"Disreputable if Not Outright Illegal": The National Security Agency versus Martin Luther King, Muhammad Ali, Art Buchwald, Frank Church, et al.
Newly Declassified History Divulges Names of Prominent Americans Targeted by NSA during Vietnam Era
Declassification Decision by Interagency Panel Releases New Information on the Berlin Crisis, the Cuban Missile Crisis, and the Panama Canal Negotiations
National Security Archive Electronic Briefing Book No. 441
Posted: September 25, 2013
Originally Posted - November 14, 2008
Edited by Matthew M. Aid and William Burr
For more information contact:
William Burr 202/994 7000 or firstname.lastname@example.org
Matthew M. Aid email@example.com
Washington, D.C., September 25, 2013 -- During the height of the Vietnam War protest movements in the late 1960s and early 1970s, the National Security Agency tapped the overseas communications of selected prominent Americans, most of whom were critics of the war, according to a recently declassified NSA history. For years those names on the NSA's watch list were secret but thanks to the decision of an interagency panel, in response to an appeal by the National Security Archive, the NSA has released them for the first time. The names of the NSA's targets are startling. Civil rights leaders Dr. Martin Luther King and Whitney Young were on the watch list, as were the boxer Muhammad Ali, New York Times journalist Tom Wicker, and veteran Washington Post humor columnist Art Buchwald. Also startling is that NSA was tasked with monitoring the overseas telephone calls and cable traffic of two prominent members of Congress, Senators Frank Church (D-Idaho) and Howard Baker (R-Tennessee).
What initially fueled the NSA watch list program was President Johnson's angry reaction to the Vietnam War protests. Convinced that hostile foreign powers, the Soviet Union or China, were aiding and abetting the protests, Johnson wanted the intelligence agencies to monitor antiwar critics and protest leaders to determine whether they had overseas communist support. In 1967, the National Security Agency begun a watch list of suspected individuals based on information from the CIA and the FBI. President Richard Nixon had similar suspicions about the anti-war protests and the program continued, under the code-name MINARET. In 1973, the Justice Department closed down the program, partly at the instigation of NSA officials who saw the program as "disreputable, if not outright illegal."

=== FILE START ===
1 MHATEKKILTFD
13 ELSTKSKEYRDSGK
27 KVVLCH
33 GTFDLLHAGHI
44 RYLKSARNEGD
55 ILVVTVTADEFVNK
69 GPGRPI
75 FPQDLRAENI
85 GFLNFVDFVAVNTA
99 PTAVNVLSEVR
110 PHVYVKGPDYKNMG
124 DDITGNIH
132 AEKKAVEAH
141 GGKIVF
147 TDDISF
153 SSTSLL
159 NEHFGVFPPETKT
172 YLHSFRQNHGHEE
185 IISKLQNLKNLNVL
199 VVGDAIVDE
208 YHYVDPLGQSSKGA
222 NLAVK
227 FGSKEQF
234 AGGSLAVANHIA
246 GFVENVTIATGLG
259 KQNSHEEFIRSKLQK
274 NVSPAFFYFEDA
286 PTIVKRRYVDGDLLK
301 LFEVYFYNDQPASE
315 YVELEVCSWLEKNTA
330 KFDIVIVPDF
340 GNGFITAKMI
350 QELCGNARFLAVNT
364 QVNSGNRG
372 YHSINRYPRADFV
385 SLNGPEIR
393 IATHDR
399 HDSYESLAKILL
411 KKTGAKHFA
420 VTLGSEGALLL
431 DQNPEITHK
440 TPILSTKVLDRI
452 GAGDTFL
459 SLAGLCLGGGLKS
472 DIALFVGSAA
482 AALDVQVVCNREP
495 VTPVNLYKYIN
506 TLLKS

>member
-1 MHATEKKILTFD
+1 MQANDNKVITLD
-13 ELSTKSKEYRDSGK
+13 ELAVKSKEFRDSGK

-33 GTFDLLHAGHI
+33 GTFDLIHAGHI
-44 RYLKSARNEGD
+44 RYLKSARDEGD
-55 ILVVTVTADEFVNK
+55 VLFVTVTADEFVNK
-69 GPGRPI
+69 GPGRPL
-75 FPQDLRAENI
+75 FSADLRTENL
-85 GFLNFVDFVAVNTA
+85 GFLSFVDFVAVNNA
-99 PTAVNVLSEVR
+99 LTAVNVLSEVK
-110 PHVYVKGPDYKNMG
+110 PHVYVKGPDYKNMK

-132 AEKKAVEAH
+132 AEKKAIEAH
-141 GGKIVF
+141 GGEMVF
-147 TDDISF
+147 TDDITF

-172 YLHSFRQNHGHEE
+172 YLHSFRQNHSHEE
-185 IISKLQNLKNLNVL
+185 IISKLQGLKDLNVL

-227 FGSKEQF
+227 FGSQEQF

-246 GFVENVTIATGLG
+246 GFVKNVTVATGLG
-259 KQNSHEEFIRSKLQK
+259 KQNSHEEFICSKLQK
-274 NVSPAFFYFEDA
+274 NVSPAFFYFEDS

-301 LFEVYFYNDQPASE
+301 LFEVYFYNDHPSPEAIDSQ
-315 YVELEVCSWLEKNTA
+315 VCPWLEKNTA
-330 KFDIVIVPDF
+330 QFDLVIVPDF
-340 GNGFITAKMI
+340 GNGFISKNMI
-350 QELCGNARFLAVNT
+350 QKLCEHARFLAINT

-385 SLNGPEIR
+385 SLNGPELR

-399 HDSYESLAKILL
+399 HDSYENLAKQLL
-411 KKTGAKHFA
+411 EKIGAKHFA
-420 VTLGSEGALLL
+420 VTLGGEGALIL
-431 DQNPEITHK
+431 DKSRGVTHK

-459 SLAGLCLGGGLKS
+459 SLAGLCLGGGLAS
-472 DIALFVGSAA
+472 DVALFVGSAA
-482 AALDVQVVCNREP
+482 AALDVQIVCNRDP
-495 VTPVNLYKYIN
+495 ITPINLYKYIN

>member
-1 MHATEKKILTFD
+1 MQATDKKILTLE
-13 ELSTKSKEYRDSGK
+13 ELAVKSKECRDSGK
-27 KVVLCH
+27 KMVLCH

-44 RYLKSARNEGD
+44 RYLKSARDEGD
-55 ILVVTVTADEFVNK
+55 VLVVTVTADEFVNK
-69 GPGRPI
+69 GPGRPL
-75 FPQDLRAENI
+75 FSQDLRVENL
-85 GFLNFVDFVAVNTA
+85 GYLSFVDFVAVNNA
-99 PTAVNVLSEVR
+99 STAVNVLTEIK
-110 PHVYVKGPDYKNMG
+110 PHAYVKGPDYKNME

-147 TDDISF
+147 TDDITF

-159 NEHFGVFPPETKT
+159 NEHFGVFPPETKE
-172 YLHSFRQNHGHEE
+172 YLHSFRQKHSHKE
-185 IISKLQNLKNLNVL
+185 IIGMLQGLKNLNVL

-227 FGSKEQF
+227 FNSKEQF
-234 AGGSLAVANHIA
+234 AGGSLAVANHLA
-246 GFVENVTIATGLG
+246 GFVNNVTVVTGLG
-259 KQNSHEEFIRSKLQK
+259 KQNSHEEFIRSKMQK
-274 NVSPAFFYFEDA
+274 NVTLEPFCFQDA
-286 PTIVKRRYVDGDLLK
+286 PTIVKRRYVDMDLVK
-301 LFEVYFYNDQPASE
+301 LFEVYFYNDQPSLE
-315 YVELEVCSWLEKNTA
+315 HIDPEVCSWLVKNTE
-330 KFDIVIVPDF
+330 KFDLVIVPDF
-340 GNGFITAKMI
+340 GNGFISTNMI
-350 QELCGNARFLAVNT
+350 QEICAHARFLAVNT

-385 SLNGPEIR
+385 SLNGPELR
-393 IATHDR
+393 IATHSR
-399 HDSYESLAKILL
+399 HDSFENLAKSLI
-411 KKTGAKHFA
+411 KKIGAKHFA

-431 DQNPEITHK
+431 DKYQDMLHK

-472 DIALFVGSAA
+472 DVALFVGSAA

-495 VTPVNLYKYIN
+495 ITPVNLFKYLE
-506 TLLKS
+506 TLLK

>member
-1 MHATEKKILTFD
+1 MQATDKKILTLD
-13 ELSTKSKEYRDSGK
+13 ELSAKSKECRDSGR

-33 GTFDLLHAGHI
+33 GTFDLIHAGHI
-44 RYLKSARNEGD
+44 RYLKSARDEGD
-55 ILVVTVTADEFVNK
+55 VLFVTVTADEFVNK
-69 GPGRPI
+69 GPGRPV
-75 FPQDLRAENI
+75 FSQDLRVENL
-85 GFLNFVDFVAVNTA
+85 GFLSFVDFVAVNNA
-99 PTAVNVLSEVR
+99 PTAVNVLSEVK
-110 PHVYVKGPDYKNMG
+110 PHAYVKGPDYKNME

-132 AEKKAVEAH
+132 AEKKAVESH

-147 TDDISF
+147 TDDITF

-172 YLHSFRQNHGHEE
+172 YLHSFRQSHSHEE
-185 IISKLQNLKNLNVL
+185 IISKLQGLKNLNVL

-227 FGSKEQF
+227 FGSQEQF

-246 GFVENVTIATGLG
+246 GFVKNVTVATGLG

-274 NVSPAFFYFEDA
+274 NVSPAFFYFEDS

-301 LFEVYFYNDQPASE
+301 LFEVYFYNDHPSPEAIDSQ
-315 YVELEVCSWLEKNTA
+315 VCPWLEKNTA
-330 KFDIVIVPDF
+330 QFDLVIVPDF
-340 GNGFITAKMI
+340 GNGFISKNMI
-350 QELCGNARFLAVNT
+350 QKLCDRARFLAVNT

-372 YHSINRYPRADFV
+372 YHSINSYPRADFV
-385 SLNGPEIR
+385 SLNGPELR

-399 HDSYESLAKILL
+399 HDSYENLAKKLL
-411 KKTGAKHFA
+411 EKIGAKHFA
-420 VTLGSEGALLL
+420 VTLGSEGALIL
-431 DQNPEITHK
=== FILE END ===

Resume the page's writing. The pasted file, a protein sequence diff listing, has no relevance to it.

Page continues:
The watch list targets were named in an NSA history, American Cryptology during the Cold War, a multi-volume study that covers the intersection of secret communications intelligence with Cold War history. In 2008, in response to numerous excisions in the NSA release, the National Security Archive filed an appeal with the Interagency Security Classification Appeals Panel (ISCAP). In July 2013, ISCAP declassified the watch list targets and other previously redacted details.
The ISCAP release protected many NSA secrets, such as its role in arms control verification and most of the coverage of sensitive communications intelligence (COMINT). Nevertheless, ISCAP declassified some new and surprising information:
* An August 1961 intercept provided advance warning information of the East German decision to close the intra-Berlin borders, the action that led to the Berlin Wall.
* Weeks before the Cuban Missile Crisis occurred, NSA detected that the Soviets put military forces on higher alert and stood down their strategic bomber fleet. Apparently Moscow was worried that the United States had discovered the missile deployments.
* Wiretaps on Panama's president Omar Torrijos during the 1970s gave U.S. diplomats a significant advantage in the negotiations that produced the Panama Canal Treaty, according to the NSA history.
The National Security Archive has been filing declassification requests for background on the NSA watch list program, including the 1,600 names mentioned in the declassified history. Once more information becomes declassified, it will be featured on the Archive's Web site.
Check out today's posting at the National Security Archive website - http://www.gwu.edu/~nsarchiv/NSAEBB/NSAEBB441/
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NSA officials who saw the program as "disreputable, if not outright illegal."; well that didn't last long.